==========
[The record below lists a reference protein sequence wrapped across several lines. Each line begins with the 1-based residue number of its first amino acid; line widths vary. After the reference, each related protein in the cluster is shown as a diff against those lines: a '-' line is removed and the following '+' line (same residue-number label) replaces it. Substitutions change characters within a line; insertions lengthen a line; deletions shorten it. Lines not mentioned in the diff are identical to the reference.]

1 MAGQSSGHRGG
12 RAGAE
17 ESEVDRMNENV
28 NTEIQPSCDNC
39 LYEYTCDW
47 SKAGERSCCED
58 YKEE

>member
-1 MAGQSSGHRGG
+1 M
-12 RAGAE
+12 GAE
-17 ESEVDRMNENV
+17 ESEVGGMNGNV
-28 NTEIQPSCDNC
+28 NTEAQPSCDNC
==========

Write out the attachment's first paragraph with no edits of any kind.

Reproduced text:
[The record below lists a reference protein sequence wrapped across several lines. Each line begins with the 1-based residue number of its first amino acid; line widths vary. After the reference, each related protein in the cluster is shown as a diff against those lines: a '-' line is removed and the following '+' line (same residue-number label) replaces it. Substitutions change characters within a line; insertions lengthen a line; deletions shorten it. Lines not mentioned in the diff are identical to the reference.]